Gambelin: An AI ethicist must be empathetic. I joke sometimes that I am a part therapist because I start most meetings talking to a person saying you are not a bad person. We are going to look at the technology and how the technology can end up with unintended consequences, but this does not mean you are a bad person. 

As an AI ethicist you have to go in knowing that people are automatically going to put up that wall if you come up as very defensive, telling them that everything they did is wrong and how it is going to harm people. Of course, someone’s going to put up their walls, because if you do that because you are basically telling them that they are a morally bad person. No one’s going to listen to that. An AI ethicist should consider that these are going to be hard conversations, from the other end as well. You have to sit with the person with the assumption that they have good intentions and as AI ethicists we want to realise those intentions in the technology, separating the personal feeling and separating the business and technology out of that. 

AIM: As you mention in your study, why do you think the most important quality in an Industry AI Ethicist is to be brave? 

Gambelin: Bravery is the most important quality. The reason it was written into the piece was that I talked with a bunch of other fellow AI ethicists and that was a common theme. It is one of the most important qualities because you can do your best work in the world and have a beautifully designed ethical protocol with a beautiful solution, and have the most comprehensive ethics charter designed, but if you walk into that room and are not brave enough to open your mouth then all of the work you do, won’t get you anywhere. There may be a lot of confrontation and there are times when an ethicist has to put their foot down and say that this is a ‘hard no’. You have to be able to tell them that you may profit in the short term, but in the long term, this will destroy the company. It may be difficult to have to stand in a boardroom and say that we cannot pursue this AI system because it has long-term negative implications for your reputation as a company. It may be very terrifying for a person in a room who has to say that.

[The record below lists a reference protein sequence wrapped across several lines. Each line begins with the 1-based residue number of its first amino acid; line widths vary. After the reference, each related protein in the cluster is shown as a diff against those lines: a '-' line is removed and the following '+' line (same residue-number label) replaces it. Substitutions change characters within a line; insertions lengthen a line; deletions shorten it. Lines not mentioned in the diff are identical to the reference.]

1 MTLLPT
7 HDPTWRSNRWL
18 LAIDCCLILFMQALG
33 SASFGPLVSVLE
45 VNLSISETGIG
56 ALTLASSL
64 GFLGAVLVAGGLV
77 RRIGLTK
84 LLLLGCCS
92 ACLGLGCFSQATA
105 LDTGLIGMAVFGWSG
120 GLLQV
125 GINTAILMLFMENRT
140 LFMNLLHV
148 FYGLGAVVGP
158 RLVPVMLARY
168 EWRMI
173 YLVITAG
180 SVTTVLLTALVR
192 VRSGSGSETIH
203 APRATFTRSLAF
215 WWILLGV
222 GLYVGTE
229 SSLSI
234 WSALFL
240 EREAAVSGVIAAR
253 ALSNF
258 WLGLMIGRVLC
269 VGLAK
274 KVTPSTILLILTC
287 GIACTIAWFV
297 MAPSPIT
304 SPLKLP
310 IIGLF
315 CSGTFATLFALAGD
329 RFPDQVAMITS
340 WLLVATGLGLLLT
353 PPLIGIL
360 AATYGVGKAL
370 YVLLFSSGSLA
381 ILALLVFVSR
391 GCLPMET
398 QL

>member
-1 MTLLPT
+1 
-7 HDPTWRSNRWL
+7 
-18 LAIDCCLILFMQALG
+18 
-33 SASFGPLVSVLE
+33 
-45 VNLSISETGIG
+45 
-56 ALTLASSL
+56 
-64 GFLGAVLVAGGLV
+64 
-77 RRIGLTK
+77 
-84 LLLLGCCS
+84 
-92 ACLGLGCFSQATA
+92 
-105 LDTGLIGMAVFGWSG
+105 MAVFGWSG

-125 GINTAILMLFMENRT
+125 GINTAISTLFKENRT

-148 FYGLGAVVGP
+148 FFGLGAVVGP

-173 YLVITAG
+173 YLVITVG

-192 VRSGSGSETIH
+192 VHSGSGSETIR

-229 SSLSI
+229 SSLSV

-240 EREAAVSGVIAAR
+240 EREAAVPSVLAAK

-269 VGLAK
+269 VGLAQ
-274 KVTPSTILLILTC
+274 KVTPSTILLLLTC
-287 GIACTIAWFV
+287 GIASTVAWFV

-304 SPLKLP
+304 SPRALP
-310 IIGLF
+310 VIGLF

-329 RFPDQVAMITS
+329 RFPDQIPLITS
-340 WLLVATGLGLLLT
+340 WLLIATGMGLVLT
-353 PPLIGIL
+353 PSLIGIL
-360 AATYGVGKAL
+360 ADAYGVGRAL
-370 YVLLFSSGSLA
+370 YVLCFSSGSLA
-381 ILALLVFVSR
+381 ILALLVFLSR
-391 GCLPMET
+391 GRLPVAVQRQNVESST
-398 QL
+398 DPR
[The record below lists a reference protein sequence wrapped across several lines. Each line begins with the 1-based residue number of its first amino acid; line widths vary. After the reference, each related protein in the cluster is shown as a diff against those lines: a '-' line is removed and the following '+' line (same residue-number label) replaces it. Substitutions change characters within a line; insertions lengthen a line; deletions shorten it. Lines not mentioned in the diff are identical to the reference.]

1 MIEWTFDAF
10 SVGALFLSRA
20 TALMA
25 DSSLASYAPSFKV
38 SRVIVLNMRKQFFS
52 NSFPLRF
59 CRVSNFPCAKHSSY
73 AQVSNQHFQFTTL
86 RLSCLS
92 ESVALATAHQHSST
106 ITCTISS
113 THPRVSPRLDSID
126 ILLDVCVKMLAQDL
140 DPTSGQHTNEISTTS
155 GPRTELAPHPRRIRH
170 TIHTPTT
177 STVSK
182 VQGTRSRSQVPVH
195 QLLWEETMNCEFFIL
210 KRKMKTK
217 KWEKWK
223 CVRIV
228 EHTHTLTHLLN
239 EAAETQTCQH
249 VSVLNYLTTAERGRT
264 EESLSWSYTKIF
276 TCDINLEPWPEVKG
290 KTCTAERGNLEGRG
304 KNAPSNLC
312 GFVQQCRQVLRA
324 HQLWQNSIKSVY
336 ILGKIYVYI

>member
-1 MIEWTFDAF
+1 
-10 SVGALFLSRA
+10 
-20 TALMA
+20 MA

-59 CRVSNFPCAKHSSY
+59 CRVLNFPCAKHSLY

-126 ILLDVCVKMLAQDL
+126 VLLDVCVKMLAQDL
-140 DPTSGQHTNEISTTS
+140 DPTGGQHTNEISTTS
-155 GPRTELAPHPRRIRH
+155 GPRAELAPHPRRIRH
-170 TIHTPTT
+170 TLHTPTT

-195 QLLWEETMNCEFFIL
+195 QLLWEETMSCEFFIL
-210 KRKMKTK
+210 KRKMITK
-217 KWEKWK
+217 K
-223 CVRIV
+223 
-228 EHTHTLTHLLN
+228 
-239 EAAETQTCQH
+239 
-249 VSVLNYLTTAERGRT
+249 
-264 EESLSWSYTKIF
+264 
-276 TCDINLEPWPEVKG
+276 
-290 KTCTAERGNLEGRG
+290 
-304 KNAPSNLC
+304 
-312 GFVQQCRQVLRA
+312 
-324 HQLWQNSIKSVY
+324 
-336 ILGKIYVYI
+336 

AI ethicists are also used as scapegoats. Being brave enough to go and do your job even though I run the risk of being a scapegoat and have someone come in to attack my reputation and career, is difficult. You have to be able to detach from your feelings or personal ethical framework to be able to handle these situations. Hence, bravery is one of the most important aspects because you have to be able to open your mouth and speak. At the end of the day, it doesn’t matter how good you are at your job, if you aren’t working with people and putting it into action, no matter how difficult the situation might feel then your work’s not going to get anywhere. It’s going to be difficult the first few times, the more you do it, the easier it becomes. You got to have a strong backbone to be in this career. 

More Great AIM Stories

Kashyap Raibagi
Kashyap currently works as a Tech Journalist at Analytics India Magazine (AIM). Reach out at